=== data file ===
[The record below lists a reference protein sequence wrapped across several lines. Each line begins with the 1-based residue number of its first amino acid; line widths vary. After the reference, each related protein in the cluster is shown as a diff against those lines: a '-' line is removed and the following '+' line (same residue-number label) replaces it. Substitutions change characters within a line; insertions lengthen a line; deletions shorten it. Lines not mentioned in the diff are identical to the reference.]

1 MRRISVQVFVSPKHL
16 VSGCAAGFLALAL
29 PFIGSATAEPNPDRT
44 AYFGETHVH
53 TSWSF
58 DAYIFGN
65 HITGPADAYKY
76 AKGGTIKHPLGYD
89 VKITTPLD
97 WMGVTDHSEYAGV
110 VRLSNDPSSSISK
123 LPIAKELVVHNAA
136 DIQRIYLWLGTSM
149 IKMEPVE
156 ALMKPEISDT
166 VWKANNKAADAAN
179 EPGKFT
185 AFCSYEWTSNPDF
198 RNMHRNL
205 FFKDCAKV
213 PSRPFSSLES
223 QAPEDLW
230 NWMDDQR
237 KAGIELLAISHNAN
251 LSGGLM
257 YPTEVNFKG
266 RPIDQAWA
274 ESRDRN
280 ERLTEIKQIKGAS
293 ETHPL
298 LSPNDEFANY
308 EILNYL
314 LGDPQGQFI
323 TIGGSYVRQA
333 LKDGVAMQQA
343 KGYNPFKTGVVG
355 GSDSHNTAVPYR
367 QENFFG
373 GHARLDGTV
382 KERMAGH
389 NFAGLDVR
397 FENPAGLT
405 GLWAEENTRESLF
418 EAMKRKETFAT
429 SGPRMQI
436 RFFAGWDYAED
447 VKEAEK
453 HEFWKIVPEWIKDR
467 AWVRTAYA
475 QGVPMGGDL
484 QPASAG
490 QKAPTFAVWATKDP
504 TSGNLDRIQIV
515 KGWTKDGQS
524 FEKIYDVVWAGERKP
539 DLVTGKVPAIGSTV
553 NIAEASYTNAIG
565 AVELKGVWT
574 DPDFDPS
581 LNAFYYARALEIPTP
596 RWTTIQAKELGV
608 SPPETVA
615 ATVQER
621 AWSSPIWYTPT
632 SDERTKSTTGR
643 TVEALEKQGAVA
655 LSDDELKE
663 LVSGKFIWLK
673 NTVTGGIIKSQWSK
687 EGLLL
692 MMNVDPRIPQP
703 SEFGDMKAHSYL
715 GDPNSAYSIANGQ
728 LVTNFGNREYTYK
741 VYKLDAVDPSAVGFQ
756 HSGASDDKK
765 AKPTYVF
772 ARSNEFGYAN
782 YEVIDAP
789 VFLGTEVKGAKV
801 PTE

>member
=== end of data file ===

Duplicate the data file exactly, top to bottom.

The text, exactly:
[The record below lists a reference protein sequence wrapped across several lines. Each line begins with the 1-based residue number of its first amino acid; line widths vary. After the reference, each related protein in the cluster is shown as a diff against those lines: a '-' line is removed and the following '+' line (same residue-number label) replaces it. Substitutions change characters within a line; insertions lengthen a line; deletions shorten it. Lines not mentioned in the diff are identical to the reference.]

1 MRRISVQVFVSPKHL
16 VSGCAAGFLALAL
29 PFIGSATAEPNPDRT
44 AYFGETHVH
53 TSWSF
58 DAYIFGN
65 HITGPADAYKY
76 AKGGTIKHPLGYD
89 VKITTPLD
97 WMGVTDHSEYAGV
110 VRLSNDPSSSISK
123 LPIAKELVVHNAA
136 DIQRIYLWLGTSM
149 IKMEPVE
156 ALMKPEISDT
166 VWKANNKAADAAN
179 EPGKFT
185 AFCSYEWTSNPDF
198 RNMHRNL
205 FFKDCAKV
213 PSRPFSSLES
223 QAPEDLW
230 NWMDDQR
237 KAGIELLAISHNAN
251 LSGGLM
257 YPTEVNFKG
266 RPIDQAWA
274 ESRDRN
280 ERLTEIKQIKGAS
293 ETHPL
298 LSPNDEFANY
308 EILNYL
314 LGDPQGQFI
323 TIGGSYVRQA
333 LKDGVAMQQA
343 KGYNPFKTGVVG
355 GSDSHNTAVPYR
367 QENFFG
373 GHARLDGTV
382 KERMAGH
389 NFAGLDVR
397 FENPAGLT
405 GLWAEENTRESLF
418 EAMKRKETFAT
429 SGPRMQI
436 RFFAGWDYAED
447 VKEAEK
453 HEFWKIVPEWIKDR
467 AWVRTAYA
475 QGVPMGGDL
484 QPASAG
490 QKAPTFAVWATKDP
504 TSGNLDRIQIV
515 KGWTKDGQS
524 FEKIYDVVWAGERKP
539 DLVTGKVPAIGSTV
553 NIAEASYTNAIG
565 AVELKGVWT
574 DPDFDPS
581 LNAFYYARALEIPTP
596 RWTTIQAKELGV
608 SPPETVA
615 ATVQER
621 AWSSPIWYTPT
632 SDERTKSTTGR
643 TVEALEKQGAVA
655 LSDDELKE
663 LVSGKFIWLK
673 NTVTGGIIKSQWSK
687 EGLLL
692 MMNVDPRIPQP
703 SEFGDMKAHSYL
715 GDPNSAYSIANGQ
728 LVTNFGNREYTYK
741 VYKLDAVDPSAVGFQ
756 HSGASDDKK
765 AKPTYVF
772 ARSNEFGYAN
782 YEVIDAP
789 VFLGTEVKGAKV
801 PTE

>member